Henry David Thoreau understood something that many modern-day nomads would do well to recognize: travel is a matter of perspective, not location.
In fact, Thoreau traveled far and wide for his day and age, vagabonding to Cape Cod and the vast wilderness of the Maine Woods. However, the great prophet of enlightened self-reliance claimed to have done most of his traveling in his own hometown.
Thoreau understood something that many modern-day nomads would do well to recognize: travel is a matter of perspective, not location. With curiosity, an open mind, and a broad horizon of free time, it’s possible to travel in your own backyard.
Henry David Thoreau was an American essayist, poet, and philosopher. A leading transcendentalist, he is best known for his book Walden, a reflection upon simple living in natural surroundings.
Below are some of Thoreau’s thoughts on travel and being present in time. We hope you’ll enjoy this selection just as much as we enjoyed compiling it for you.
With curiosity, an open mind and a broad horizon of free time, it’s possible to travel in your own backyard.
Great Lessons From Henry David Thoreau About Travel
You Don’t Need Money to Travel
One [of my friend] says to me, “I wonder that you do not lay up money [but yet] you love to travel; you might take the cars and go to Fitchburg today and see the country.”
But I am wiser than that. I have learned that the swiftest traveler is he that goes afoot. I say to my friend, suppose we try who will get there first. The distance is 30 miles; the fare is 90 cents. That is almost a day’s wages.
Well, I start now on foot, and get there before night; I have traveled at that rate by the week together. You will in the meanwhile have earned your fare, and arrive there some time tomorrow, or possibly this evening if you are lucky enough to get a job in season.
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I went to the woods because I wished to live deliberately, to front only the essential facts of life, and see if I could not learn what it had to teach, and not, when I came to die, discover that I had not lived. I did not wish to live what was not life, living is so dear; nor did I wish to practice resignation, unless it was quite necessary – Henry David Thoreau.
I wanted to live deep and suck out all the marrow of life, to live so sturdily and Spartan-like as to put to rout all that was not life, to cut a broad swath and shave close, to drive life into a corner, and reduce it to its lowest terms, and, if it proved to be mean, why then to get the whole and genuine meanness of it, and publish its meanness to the world; or if it were sublime, to know it by experience, and be able to give a true account of it in my next excursion.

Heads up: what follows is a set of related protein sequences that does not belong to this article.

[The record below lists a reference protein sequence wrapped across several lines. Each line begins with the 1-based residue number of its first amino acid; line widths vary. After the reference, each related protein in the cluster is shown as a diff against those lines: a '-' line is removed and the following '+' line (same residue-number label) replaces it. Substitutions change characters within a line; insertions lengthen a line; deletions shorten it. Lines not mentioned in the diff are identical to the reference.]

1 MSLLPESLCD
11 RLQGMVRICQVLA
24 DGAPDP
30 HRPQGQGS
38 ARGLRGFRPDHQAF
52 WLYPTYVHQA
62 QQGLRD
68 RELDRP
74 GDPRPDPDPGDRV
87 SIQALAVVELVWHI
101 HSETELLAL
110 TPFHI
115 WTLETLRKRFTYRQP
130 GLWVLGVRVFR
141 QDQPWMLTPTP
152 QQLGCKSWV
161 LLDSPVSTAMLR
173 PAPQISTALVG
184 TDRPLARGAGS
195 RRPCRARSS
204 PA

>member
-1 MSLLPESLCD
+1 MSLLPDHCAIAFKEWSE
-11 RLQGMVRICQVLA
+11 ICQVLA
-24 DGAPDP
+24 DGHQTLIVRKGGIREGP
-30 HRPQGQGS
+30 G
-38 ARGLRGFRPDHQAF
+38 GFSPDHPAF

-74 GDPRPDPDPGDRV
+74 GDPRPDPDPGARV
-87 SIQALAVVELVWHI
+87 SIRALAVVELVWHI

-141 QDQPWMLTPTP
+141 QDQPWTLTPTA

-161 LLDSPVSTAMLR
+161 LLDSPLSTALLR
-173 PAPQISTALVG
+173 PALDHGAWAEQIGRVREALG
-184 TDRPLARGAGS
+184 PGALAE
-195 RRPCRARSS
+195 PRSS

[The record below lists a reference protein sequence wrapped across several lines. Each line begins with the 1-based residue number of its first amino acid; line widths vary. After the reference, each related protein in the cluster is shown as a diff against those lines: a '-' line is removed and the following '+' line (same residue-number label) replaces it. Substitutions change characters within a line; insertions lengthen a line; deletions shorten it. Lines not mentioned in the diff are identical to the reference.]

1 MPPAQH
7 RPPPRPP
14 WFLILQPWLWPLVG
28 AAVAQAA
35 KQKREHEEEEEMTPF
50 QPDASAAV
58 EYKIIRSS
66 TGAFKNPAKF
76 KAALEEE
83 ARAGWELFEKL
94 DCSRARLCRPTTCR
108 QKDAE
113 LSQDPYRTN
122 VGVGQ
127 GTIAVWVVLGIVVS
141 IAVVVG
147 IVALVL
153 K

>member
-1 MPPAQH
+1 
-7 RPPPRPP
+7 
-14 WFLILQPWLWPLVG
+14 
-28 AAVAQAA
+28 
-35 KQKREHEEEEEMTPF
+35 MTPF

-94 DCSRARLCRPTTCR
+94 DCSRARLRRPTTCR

On Taking Long Walks in Nature
It is true we are but faint-hearted crusaders, even the walkers, nowadays, who undertake no persevering, never-ending enterprises. Our expeditions are but tours and come round again at evening to the old hearth-side from which we set out. Half the work is but retracing our steps.
We should go forth on the shortest walk, perchance, in the spirit of undying adventure, never to return—prepared to send back our embalmed hearts only as relics to our desolate kingdoms.
If you are ready to leave father and mother, and brother and sister, and wife and child and friends, and never see them again—if you have paid your debts, and made your will, and settled all your affairs, and are a free man, then you are ready for a walk.
I think that I cannot preserve my health and spirits unless I spend 4 hours a day at least—and it is commonly more than that—sauntering through the woods and over the hills and fields, absolutely free from all worldly engagements – Henry Dave Thoreau.
I, who cannot stay in my chamber for a single day without acquiring some rust, and when sometimes I have stolen forth for a walk at the eleventh hour of four o’clock in the afternoon, too late to redeem the day, when the shades of night were already beginning to be mingled with the daylight, have felt as if I had committed some sin to be atoned for,—I confess that I am astonished at the power of endurance, to say nothing of the moral insensibility, of my neighbors who confine themselves to shops and offices the whole day for weeks and months, ay, and years almost together.
The Joy of Nothingness – Great Lessons From Henry David Thoreau About Travel
Sometimes, in a summer morning, having taken my accustomed bath, I sat in my sunny doorway from sunrise till noon, rapt in a very, amidst the pines and hickories and sumachs, in undisturbed solitude and stillness, while the birds sing around or flitted noiselessly through the house, until by the sun falling in at my west window, or the noise of some traveler’s wagon on the distant highway, I was reminded of the lapse of time.
I grew in those seasons like corn in the night, and they were far better than any work of the hands would have been. They were not time subtracted from my life, but so much over and above my usual allowance.
I realized what the Orientals mean by contemplation and the forsaking of works. For the most part, I minded not how the hours went. The day advanced as if to light some work of mine; it was morning, and lo, now it is evening, and nothing memorable is accomplished.